The European Central Bank (ECB), the US Federal Reserve and the Bank of England have all stopped increasing interest rates. This change in monetary policy could just mark a turning point in global economic fortunes. Does this mean that upward direction in interest rates has really come to an end?
The president of the ECB, Christine Lagarde, mentioned: ‘an abrupt rate increase cannot be followed by a rapid decrease without first crossing a plateau.’ The ECB decided last October to continue pedalling on that level and keep interest rates unchanged at 4.5%, after 10 consecutive increases, from 0% to 4.5% in just 14 months, the highest level since 2001.
This pause, which has also been applied by both the Federal Reserve and the Bank of England, has signalled optimistic expectations – we could be facing the end of interest rate increases.
The ECB could though maintain rates at current levels until 2025. It has no reason to rush a reversal of recent increases, with inflation still above the 2% target and moderate but positive economic growth providing some comfort to policymakers. On the contrary, an overly swift decrease in rates could lead to a spike in Eurozone inflation.
However, the ECB has already indicated that it sees the end of the road, confirming that inflation will subside ‘gradually over the next year’, finally getting closer ‘to the Governing Council’s objective of 2% in 2025.’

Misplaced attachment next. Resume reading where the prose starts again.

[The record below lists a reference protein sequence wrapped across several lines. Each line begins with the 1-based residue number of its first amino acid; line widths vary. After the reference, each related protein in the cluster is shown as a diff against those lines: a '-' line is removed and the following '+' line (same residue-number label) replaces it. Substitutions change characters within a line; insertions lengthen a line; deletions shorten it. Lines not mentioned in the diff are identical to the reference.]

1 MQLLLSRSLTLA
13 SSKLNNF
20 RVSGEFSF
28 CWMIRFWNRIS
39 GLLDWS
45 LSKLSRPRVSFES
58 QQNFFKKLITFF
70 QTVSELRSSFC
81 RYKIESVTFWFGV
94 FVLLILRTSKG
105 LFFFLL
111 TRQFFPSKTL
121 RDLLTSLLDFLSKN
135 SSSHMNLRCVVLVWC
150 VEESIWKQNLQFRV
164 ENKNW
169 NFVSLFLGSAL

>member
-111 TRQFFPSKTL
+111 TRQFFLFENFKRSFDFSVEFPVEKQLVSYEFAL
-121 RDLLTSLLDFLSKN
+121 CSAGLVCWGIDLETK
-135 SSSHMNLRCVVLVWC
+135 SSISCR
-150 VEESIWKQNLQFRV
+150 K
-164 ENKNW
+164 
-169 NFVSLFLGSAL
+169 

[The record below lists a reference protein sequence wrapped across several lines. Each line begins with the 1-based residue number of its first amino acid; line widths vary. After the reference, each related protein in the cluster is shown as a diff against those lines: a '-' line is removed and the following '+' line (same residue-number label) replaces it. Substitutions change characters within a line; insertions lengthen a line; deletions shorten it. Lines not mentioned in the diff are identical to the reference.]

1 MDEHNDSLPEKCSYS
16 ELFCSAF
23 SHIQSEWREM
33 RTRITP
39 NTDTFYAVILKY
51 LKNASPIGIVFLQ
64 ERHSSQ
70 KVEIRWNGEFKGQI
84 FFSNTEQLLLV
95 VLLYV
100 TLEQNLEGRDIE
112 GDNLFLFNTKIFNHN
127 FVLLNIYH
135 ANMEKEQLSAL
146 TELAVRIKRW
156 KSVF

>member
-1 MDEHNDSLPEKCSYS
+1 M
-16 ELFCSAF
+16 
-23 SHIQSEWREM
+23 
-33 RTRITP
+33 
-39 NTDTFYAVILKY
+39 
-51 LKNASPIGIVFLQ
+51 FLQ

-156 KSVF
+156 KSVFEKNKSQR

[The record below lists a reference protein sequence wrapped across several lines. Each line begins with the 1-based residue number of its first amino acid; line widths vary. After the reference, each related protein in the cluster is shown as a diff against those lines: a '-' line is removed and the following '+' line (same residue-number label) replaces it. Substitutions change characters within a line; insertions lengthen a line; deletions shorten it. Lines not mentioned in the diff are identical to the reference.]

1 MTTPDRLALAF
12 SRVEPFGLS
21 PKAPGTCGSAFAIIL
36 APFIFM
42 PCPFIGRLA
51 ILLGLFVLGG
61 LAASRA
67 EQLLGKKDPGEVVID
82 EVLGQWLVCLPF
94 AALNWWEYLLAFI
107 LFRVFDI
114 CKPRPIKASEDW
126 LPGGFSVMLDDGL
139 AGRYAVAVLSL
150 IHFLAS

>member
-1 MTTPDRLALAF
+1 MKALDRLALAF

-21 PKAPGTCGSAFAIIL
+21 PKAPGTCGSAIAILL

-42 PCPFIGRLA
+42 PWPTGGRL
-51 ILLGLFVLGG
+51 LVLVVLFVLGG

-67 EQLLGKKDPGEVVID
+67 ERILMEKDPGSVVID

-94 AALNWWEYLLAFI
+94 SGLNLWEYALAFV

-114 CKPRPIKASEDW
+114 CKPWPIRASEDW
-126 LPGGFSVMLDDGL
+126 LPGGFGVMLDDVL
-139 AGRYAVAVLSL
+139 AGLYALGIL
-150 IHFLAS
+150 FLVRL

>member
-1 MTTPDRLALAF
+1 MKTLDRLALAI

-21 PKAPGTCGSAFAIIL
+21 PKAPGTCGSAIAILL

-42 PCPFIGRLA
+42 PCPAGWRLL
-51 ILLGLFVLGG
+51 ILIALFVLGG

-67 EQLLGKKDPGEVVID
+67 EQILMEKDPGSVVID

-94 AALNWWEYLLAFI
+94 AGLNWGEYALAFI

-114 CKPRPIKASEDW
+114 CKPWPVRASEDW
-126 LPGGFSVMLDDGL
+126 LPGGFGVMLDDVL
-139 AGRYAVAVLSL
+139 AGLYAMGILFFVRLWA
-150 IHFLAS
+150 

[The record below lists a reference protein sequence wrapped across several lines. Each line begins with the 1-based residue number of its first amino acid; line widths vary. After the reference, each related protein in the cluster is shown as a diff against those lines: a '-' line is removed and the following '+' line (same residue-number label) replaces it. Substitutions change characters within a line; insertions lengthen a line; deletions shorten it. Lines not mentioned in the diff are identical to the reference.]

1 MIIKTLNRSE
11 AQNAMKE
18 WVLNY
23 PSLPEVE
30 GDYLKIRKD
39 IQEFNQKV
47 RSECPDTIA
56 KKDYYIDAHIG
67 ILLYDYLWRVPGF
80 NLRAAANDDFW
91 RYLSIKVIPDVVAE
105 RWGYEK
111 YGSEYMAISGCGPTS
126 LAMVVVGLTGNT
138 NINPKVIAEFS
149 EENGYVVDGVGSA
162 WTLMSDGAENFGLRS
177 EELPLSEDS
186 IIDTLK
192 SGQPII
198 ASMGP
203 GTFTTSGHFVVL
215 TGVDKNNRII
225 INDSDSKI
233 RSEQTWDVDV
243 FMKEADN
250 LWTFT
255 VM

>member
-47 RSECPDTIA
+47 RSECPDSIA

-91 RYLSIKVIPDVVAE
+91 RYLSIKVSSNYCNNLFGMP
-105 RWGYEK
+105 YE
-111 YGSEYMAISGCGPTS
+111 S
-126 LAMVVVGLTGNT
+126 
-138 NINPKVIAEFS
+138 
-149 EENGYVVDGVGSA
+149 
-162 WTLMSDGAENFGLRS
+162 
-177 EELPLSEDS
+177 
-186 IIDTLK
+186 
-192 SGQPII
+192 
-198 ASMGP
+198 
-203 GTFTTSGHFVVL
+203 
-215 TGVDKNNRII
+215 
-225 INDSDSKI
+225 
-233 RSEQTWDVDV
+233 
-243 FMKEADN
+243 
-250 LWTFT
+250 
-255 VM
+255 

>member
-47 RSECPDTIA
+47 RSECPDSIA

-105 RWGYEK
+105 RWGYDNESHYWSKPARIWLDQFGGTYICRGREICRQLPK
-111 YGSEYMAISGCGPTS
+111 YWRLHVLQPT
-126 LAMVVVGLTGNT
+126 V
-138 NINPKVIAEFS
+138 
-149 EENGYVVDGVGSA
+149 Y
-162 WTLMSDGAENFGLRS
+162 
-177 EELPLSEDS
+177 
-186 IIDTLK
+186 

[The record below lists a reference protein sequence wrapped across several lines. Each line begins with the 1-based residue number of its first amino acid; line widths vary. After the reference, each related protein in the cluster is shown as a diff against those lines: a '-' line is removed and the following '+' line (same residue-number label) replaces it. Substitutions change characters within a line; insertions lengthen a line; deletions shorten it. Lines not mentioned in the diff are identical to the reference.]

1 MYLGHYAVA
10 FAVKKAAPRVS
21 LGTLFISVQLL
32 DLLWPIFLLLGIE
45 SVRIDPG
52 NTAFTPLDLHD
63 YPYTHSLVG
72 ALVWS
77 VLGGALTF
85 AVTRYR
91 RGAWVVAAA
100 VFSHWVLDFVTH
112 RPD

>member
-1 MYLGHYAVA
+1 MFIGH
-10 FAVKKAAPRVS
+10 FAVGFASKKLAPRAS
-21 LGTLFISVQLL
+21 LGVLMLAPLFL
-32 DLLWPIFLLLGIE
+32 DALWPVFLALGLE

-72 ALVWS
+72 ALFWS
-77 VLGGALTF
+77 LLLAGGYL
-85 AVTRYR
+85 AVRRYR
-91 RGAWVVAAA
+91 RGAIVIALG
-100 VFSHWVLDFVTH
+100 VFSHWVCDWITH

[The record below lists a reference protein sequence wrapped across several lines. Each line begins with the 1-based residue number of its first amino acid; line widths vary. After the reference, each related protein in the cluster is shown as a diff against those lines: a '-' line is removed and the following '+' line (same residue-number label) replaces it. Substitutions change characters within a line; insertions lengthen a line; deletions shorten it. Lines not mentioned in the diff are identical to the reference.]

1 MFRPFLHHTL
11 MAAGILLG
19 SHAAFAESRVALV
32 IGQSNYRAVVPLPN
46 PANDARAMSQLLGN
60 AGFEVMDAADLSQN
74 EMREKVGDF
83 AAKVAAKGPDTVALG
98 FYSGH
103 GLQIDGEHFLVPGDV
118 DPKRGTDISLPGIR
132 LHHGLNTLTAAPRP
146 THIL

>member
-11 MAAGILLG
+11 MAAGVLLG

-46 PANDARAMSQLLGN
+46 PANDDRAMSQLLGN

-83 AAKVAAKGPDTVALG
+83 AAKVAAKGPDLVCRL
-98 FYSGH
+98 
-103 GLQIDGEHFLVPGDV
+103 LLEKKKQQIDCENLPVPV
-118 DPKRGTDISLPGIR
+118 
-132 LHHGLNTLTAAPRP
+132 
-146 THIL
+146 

In the eurozone, inflation has cooled further to 2.4% according to data published at the end of November, its lowest reading since July 2021.
The rate is now far from the peak of 10.6% reached in October of last year and is approaching the ECB’s goal after seven months of consecutive falls.
The gradual easing of cost pressures and the effects of the ECB’s monetary policy could allow the general average inflation to fall from 5.4% in 2023 to 2.7% in 2024, 2.1% in 2025, and 1.9% in 2026.
The rise in rates, together with higher energy prices, has caused some economies, including in Germany and Scandinavia, to enter recession during 2023. That is one of the reasons why rate increases could now be coming to an end (along with inflation now seemingly tamed).
One forecast being talked about is that ‘the European Central Bank will hold interest rates steady well into next year … with a majority of economists the first cut will have to wait until at least July despite expectations of a euro zone recession.’ An earlier than expected rate reduction would likely require a recession deep enough to prompt easing even if inflation remains above the ECB’s 2% target.
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